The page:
Job-Hunt.org Your Best Job Search Information Source

For a Shorter, Smarter Job Search

Advertisement

Going too Far "Outside the Box" to Attract Attention

By Harry Urschel

Getting employers' attention in today's job market is no easy task!

When organizations get dozens, even hundreds, of applicants for each job opening, it's hard to get noticed even if you're a perfect fit.

Advertisement

Important Considerations

Being unique in some way, doing something attention-grabbing, or getting creative is one way to rise to the top. Taking the idea too far, however, can hurt more than it helps.

What is the culture of your field or industry?

Someone putting their picture with a "Hire Me!" appeal on a billboard will get a very different reaction from potential employers if they are pursuing a position as a Funeral Director rather than a job in advertising.

Many fields are characterized by certain levels of professionalism and decorum. When someone does something so far outside the norm it will certainly get noticed and grab people's attention. However, it is also likely to create more of a negative impression than a positive one.

Pursuing a role in a more creative environment may call for more drastic stunts. It's important to have a good understanding of the limits in your profession.

What do they really want to see?

Setting yourself apart in ways that emphasize the most important qualities they want to see is imperative. That will vary depending on the type of role you pursue. Certainly functional and technical skills for the role matter greatly. However, other factors are equally important. An organization isn't just looking for job skills.

They are also looking for:

Communication Skills
Appropriateness
Polish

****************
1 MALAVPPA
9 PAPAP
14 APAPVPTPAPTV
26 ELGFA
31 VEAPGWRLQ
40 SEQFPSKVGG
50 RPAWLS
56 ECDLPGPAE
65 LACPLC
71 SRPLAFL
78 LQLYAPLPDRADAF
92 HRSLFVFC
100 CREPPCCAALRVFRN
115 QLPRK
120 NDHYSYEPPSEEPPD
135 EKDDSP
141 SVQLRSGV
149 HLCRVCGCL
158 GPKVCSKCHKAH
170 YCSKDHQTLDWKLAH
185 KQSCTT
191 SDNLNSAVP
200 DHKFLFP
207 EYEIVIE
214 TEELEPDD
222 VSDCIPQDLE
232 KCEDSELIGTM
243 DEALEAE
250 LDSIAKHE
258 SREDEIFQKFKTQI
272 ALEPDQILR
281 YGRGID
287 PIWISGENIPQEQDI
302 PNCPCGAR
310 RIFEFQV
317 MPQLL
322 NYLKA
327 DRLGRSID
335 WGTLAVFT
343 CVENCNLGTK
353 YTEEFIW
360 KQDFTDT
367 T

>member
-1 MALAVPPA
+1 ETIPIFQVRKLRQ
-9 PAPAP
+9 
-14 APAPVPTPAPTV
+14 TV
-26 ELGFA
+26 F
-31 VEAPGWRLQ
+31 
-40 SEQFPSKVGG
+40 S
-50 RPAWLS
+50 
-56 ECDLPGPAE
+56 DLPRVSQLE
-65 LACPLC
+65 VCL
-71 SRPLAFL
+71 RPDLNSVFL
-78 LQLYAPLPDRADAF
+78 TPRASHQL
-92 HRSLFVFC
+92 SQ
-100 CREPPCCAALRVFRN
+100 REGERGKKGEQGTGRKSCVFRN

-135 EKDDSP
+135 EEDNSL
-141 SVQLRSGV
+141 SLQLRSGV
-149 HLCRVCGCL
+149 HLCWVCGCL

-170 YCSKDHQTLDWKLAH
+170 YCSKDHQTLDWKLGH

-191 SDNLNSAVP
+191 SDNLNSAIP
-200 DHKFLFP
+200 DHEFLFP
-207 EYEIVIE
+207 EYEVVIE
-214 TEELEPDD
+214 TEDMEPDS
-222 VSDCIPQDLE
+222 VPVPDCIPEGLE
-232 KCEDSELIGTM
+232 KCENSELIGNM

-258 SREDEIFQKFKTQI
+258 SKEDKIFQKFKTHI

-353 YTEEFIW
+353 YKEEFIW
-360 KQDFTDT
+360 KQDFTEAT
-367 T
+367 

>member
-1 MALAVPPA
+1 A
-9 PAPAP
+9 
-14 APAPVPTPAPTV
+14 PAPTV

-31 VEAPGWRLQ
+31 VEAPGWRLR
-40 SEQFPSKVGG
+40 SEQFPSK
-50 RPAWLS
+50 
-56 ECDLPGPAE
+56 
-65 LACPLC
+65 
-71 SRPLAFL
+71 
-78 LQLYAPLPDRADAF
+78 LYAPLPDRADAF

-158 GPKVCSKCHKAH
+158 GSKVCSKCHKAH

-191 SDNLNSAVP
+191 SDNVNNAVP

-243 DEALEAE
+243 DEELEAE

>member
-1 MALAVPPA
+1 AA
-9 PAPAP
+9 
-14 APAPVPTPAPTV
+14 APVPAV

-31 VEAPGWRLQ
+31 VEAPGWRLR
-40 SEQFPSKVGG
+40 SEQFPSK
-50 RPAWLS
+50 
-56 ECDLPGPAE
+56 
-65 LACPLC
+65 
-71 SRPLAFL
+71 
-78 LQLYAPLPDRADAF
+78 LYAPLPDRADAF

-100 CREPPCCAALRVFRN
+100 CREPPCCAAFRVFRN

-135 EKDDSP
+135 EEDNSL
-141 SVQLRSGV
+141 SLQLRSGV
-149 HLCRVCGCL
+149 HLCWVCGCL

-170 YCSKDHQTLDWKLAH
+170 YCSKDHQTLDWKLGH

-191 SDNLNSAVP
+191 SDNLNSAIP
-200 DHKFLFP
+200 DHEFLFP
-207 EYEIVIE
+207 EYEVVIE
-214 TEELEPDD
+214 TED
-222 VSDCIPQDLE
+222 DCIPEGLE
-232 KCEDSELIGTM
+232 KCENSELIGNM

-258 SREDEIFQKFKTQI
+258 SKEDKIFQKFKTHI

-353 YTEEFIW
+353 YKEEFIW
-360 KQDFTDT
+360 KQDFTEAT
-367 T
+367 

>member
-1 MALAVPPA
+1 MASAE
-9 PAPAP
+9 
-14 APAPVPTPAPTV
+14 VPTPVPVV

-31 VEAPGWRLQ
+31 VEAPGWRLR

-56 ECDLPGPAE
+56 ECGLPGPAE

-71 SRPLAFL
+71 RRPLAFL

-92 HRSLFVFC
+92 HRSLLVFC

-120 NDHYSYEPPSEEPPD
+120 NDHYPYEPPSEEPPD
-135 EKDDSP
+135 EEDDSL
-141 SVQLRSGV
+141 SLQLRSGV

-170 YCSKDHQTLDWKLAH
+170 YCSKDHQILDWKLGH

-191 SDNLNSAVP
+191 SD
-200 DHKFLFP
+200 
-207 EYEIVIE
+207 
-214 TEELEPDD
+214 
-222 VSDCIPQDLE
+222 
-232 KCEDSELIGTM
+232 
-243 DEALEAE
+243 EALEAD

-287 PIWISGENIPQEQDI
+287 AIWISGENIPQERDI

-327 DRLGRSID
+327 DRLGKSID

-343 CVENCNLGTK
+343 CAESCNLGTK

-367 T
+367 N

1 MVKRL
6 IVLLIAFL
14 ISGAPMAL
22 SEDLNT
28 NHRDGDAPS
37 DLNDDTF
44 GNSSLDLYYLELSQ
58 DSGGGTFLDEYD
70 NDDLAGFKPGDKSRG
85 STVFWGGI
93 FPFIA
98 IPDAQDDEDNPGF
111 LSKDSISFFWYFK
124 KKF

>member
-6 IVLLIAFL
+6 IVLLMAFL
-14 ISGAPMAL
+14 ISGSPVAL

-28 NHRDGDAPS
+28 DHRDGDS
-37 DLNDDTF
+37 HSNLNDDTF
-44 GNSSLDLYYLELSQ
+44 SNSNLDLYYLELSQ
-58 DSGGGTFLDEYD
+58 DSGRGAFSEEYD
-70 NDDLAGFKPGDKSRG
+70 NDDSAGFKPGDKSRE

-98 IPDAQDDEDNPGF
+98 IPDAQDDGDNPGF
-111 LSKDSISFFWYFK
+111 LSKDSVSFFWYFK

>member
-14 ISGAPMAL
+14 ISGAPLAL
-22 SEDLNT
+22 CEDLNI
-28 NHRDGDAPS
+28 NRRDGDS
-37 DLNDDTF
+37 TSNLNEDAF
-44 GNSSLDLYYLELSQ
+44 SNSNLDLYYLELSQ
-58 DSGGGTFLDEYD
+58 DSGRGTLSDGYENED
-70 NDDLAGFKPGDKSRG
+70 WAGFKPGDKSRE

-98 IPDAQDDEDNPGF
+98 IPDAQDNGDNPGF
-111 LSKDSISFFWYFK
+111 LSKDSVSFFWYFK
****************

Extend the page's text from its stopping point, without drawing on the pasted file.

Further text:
Enthusiasm
Sense of Urgency
Tenacity
Professionalism
Emotional Intelligence
Passion
Strong Work Ethic
Ability to Work Well with Others
Follow Through

Distinguishing yourself in those areas, as well as technical and functional competence for a role, will make the difference.

How do you project the right attributes?

Research the field, the industry, and the company you are trying to pursue, and find ways that would make the most positive impact. Be creative based on what unique characteristics you have to offer to a potential employer.

Perhaps it's -

  • Being more pleasantly and professionally persistent than other applicants in finding, reaching, and talking to multiple contacts in the organization.
  • Offering to contribute time and effort on a small project or initiative for free to show how you can be an asset.
  • Going above and beyond in researching and finding ways you uniquely can be of value to the organization. Then, sending a concise proposal to contacts you find.
  • Sending a coffee mug to someone you've been able to determine is the hiring manager, with your resume and a note inside asking if you could bring them coffee for the mug while you chat about the role.

Be creative, appropriate, professional, and a cut above any other applicant they will hear from.

You may get attention, but probably not the kind of attention you want, by:

  • Sending your resume with glitter on it (unless the employer works with the "glitterati")
  • Sending your resume saturated with perfume (unless scent is important for that job)
  • Emailing your resume with a pink flowery background (unless the business is flowers)
  • Dropping off your resume dressed in a mascot costume (unless job is as a mascot job)

If those actions are inappropriate for the employer and industry, they will more likely be fodder for jokes around the company rather than a job offer for you.

Bottom Line

Think outside the box to find ways to stand out from the crowd in your job search.  But, don't be so far outside the box that you are not taken seriously!


About the author...

Harry Urschel has over 25 years experience as an independent recruiter in Minnesota. He currently operates as e-Executives, writes a blog for Job Seekers called The Wise Job Search, and can be found on Twitter as @eExecutives and on Google +. He can be contacted by email at: harry@eexecutives.net